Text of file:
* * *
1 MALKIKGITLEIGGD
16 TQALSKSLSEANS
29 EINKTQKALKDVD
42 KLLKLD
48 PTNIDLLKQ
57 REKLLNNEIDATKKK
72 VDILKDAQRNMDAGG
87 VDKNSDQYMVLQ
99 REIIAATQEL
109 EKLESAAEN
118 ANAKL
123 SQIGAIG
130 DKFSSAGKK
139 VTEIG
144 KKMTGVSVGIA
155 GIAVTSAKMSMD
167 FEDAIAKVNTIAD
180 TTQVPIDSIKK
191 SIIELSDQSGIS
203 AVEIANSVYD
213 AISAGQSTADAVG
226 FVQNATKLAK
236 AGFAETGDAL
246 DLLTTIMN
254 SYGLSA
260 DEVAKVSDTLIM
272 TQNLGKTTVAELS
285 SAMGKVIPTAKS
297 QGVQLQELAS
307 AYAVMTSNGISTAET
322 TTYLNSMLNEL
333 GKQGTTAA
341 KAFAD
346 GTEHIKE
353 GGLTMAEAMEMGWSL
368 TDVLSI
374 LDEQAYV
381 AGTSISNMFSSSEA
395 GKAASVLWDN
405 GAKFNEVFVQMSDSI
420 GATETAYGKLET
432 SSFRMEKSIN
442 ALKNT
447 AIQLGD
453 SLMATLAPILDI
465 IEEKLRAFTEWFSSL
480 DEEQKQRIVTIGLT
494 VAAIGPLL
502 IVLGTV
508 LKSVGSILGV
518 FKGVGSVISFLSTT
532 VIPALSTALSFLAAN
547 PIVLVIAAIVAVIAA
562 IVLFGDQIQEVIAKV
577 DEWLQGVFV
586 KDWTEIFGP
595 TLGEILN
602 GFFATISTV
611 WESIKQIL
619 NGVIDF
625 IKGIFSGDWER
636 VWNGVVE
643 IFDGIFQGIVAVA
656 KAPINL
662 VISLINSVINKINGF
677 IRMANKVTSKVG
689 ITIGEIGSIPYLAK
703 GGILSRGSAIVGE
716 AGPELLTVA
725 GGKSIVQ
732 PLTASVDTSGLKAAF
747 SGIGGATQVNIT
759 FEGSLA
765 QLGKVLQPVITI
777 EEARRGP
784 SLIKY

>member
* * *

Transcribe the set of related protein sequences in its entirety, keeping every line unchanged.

1 MALKIKGITLEIGGD
16 TQALSKSLSEANS
29 EINKTQKALKDVD
42 KLLKLD
48 PTNIDLLKQ
57 REKLLNNEIDATKKK
72 VDILKDAQRNMDAGG
87 VDKNSDQYMVLQ
99 REIIAATQEL
109 EKLESAAEN
118 ANAKL
123 SQIGAIG
130 DKFSSAGKK
139 VTEIG
144 KKMTGVSVGIA
155 GIAVTSAKMSMD
167 FEDAIAKVNTIAD
180 TTQVPIDSIKK
191 SIIELSDQSGIS
203 AVEIANSVYD
213 AISAGQSTADAVG
226 FVQNATKLAK
236 AGFAETGDAL
246 DLLTTIMN
254 SYGLSA
260 DEVAKVSDTLIM
272 TQNLGKTTVAELS
285 SAMGKVIPTAKS
297 QGVQLQELAS
307 AYAVMTSNGISTAET
322 TTYLNSMLNEL
333 GKQGTTAA
341 KAFAD
346 GTEHIKE
353 GGLTMAEAMEMGWSL
368 TDVLSI
374 LDEQAYV
381 AGTSISNMFSSSEA
395 GKAASVLWDN
405 GAKFNEVFVQMSDSI
420 GATETAYGKLET
432 SSFRMEKSIN
442 ALKNT
447 AIQLGD
453 SLMATLAPILDI
465 IEEKLRAFTEWFSSL
480 DEEQKQRIVTIGLT
494 VAAIGPLL
502 IVLGTV
508 LKSVGSILGV
518 FKGVGSVISFLSTT
532 VIPALSTALSFLAAN
547 PIVLVIAAIVAVIAA
562 IVLFGDQIQEVIAKV
577 DEWLQGVFV
586 KDWTEIFGP
595 TLGEILN
602 GFFATISTV
611 WESIKQIL
619 NGVIDF
625 IKGIFSGDWER
636 VWNGVVE
643 IFDGIFQGIVAVA
656 KAPINL
662 VISLINSVINKINGF
677 IRMANKVTSKVG
689 ITIGEIGSIPYLAK
703 GGILSRGSAIVGE
716 AGPELLTVA
725 GGKSIVQ
732 PLTASVDTSGLKAAF
747 SGIGGATQVNIT
759 FEGSLA
765 QLGKVLQPVITI
777 EEARRGP
784 SLIKY

>member